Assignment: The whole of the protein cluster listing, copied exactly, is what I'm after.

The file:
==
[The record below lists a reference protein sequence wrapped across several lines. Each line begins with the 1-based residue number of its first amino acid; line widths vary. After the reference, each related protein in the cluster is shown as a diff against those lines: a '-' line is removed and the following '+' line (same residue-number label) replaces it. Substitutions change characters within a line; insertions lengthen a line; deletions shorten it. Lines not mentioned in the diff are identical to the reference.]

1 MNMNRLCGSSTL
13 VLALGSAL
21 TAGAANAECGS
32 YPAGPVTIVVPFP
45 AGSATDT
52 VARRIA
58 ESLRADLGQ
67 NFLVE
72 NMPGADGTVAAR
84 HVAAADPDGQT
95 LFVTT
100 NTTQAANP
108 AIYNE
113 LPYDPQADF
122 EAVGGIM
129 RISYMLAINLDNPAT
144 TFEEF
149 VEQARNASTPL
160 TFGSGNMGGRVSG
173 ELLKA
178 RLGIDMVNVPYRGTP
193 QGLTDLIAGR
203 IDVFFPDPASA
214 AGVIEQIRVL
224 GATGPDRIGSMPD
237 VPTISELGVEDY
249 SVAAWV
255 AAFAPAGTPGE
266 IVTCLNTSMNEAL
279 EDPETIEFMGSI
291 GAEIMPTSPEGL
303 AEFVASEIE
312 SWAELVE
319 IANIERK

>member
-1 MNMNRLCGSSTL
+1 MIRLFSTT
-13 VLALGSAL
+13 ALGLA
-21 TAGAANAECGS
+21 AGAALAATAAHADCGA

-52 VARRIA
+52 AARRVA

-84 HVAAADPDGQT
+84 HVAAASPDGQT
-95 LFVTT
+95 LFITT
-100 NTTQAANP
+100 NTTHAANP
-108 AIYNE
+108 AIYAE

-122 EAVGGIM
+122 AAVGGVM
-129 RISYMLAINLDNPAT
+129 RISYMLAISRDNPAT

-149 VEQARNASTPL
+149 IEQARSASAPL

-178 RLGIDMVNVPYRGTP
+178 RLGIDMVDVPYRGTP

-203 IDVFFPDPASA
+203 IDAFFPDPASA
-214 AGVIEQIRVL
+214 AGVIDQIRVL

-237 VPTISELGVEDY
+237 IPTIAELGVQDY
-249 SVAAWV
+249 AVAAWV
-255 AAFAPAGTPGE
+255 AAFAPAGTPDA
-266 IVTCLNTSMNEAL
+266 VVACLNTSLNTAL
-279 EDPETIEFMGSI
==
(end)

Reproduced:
[The record below lists a reference protein sequence wrapped across several lines. Each line begins with the 1-based residue number of its first amino acid; line widths vary. After the reference, each related protein in the cluster is shown as a diff against those lines: a '-' line is removed and the following '+' line (same residue-number label) replaces it. Substitutions change characters within a line; insertions lengthen a line; deletions shorten it. Lines not mentioned in the diff are identical to the reference.]

1 MNMNRLCGSSTL
13 VLALGSAL
21 TAGAANAECGS
32 YPAGPVTIVVPFP
45 AGSATDT
52 VARRIA
58 ESLRADLGQ
67 NFLVE
72 NMPGADGTVAAR
84 HVAAADPDGQT
95 LFVTT
100 NTTQAANP
108 AIYNE
113 LPYDPQADF
122 EAVGGIM
129 RISYMLAINLDNPAT
144 TFEEF
149 VEQARNASTPL
160 TFGSGNMGGRVSG
173 ELLKA
178 RLGIDMVNVPYRGTP
193 QGLTDLIAGR
203 IDVFFPDPASA
214 AGVIEQIRVL
224 GATGPDRIGSMPD
237 VPTISELGVEDY
249 SVAAWV
255 AAFAPAGTPGE
266 IVTCLNTSMNEAL
279 EDPETIEFMGSI
291 GAEIMPTSPEGL
303 AEFVASEIE
312 SWAELVE
319 IANIERK

>member
-1 MNMNRLCGSSTL
+1 MIRLFSTT
-13 VLALGSAL
+13 ALGLA
-21 TAGAANAECGS
+21 AGAALAATAAHADCGA

-52 VARRIA
+52 AARRVA

-84 HVAAADPDGQT
+84 HVAAASPDGQT
-95 LFVTT
+95 LFITT
-100 NTTQAANP
+100 NTTHAANP
-108 AIYNE
+108 AIYAE

-122 EAVGGIM
+122 AAVGGVM
-129 RISYMLAINLDNPAT
+129 RISYMLAISRDNPAT

-149 VEQARNASTPL
+149 IEQARSASAPL

-178 RLGIDMVNVPYRGTP
+178 RLGIDMVDVPYRGTP

-203 IDVFFPDPASA
+203 IDAFFPDPASA
-214 AGVIEQIRVL
+214 AGVIDQIRVL

-237 VPTISELGVEDY
+237 IPTIAELGVQDY
-249 SVAAWV
+249 AVAAWV
-255 AAFAPAGTPGE
+255 AAFAPAGTPDA
-266 IVTCLNTSMNEAL
+266 VVACLNTSLNTAL
-279 EDPETIEFMGSI